Helping Your Kid Transition Back to School

As we help our sons and daughters get ready to return to school, let’s reflect on our own readiness to promote our kids’ best emotional development during the school year. Consider these dimensions:


Resist the urge to become the homework police. Let them take responsibility for homework; let them approach it in their own way. Assignments might not get done as well as we’d like, but limiting ourselves to only a simple reminder allows children to build a sense of personal agency. Beyond that rests between them and their teachers (see June 2014).

Brain development:

Neuroscience has revealed the centrality of adequate sleep in consolidating the day’s learning — athletic and academic — especially the night before a performance or important test (see Sept/Oct 2014). And be alert to the risks of bright screens before bedtime (see June 2018).


It builds each time kids encounter and survive moments of ordinary childhood adversity. Rarely rescue by delivering their lunch or the schoolwork they left behind that morning; they’ll survive. And rarely fight their battles for them with classmates or teachers — just offer empathy and a strong vote of confidence that they will find ways to work things out (see November 2011).

Self-esteem I:

It develops in part when they do for themselves all that they’re capable of doing, rather than depending on us to find their sweater, solve their math problems or tidy up after their snack. Insist they get themselves out of bed on school mornings, dress and gather their belongings, and leave the house on time (or face the school’s consequences if they show up late).

Self-esteem II:

Feeling authentically worthy develops through being loved and validated for qualities of good character and simply for being a valued part of our lives, not for earning certain grades or demonstrating athletic prowess. Show delight just to greet the kids at the end of the school day, without racing to ask, How was the test? (See The New Self-Esteem).


Help them understand that they aren’t the center of the universe, that their individual wants and needs (like homework, practice or a friend’s slumber party) cannot always trump the needs of others (like family dinner time, a sibling’s piano recital or grandma’s birthday party). Our kids do well to learn that they’re no better or no less than any of their classmates…and that respectful behavior toward their teachers must be unwavering.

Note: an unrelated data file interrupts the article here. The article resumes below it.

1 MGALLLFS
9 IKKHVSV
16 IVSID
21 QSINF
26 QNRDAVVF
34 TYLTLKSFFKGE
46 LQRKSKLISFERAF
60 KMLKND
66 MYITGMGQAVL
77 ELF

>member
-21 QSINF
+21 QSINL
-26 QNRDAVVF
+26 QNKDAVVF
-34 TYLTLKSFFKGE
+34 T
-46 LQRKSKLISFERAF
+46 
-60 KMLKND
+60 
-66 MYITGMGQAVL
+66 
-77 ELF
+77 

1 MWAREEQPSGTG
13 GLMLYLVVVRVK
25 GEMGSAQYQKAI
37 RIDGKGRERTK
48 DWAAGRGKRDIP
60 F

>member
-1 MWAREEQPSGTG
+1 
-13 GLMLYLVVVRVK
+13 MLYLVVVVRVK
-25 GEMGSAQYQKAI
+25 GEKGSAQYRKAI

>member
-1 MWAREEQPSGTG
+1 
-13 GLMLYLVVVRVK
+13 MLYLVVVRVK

Send Children Back to School with Nutrition Knowledge During Kids Eat Right Month

As children head back to school, the Academy of Nutrition and Dietetics encourages everyone to celebrate Kids Eat Right Month™ in August by ensuring children are properly fueled to grow and succeed.

“The start of the new school year is the perfect time to reinforce kids’ healthy eating habits,” says registered dietitian nutritionist and Academy spokesperson Malina Malkani. “It’s important that parents give their children the proper tools to make healthful eating choices, which will benefit them now and as they grow into adults.”

An initiative of the Academy Foundation’s Kids Eat Right program, Kids Eat Right Month is celebrated each August and emphasizes the importance of families knowing how to shop smart, cook healthy and eat right, featuring expert advice from registered dietitian nutritionists.

Malkani offers easy, practical tips for parents to ensure their children eat healthy and succeed in school:

Start the Day with Breakfast

“Start off the day with a nutritious, healthful breakfast. Research shows that children who eat breakfast tend to be more alert, learn better and are less likely to be overweight,” Malkani says.

“Make sure that your child’s breakfast includes lean protein and whole grains,” Malkani says. “And don’t skip the fruit. Pick out the produce children need for optimal health, such as bananas, strawberries or blueberries.”

Pack a Healthful Lunch 

“Keep your child’s energy levels up with a healthful lunch packed with the nutrients they need to help them concentrate throughout the afternoon,” Malkani says. “For example, pack hummus and vegetables in a whole grain pita pocket with some apple slices.”

“Children also need to follow proper food safety practices to reduce the risk of food poisoning. Remind them to refrigerate their lunch within two hours, and if they don’t have access to a refrigerator, pack lunch in an insulated cooler with plenty of icepacks,” Malkani says.

Model Healthy Habits at Home

Parents are the most important role models for their children. Make time to enjoy a family dinner together. Research shows that families who eat together have a stronger bond,” Malkani says.

“If parents don’t have time to prepare a homemade meal after school, cook during the weekend, refrigerate and reheat,” Malkani says.

Exit mobile version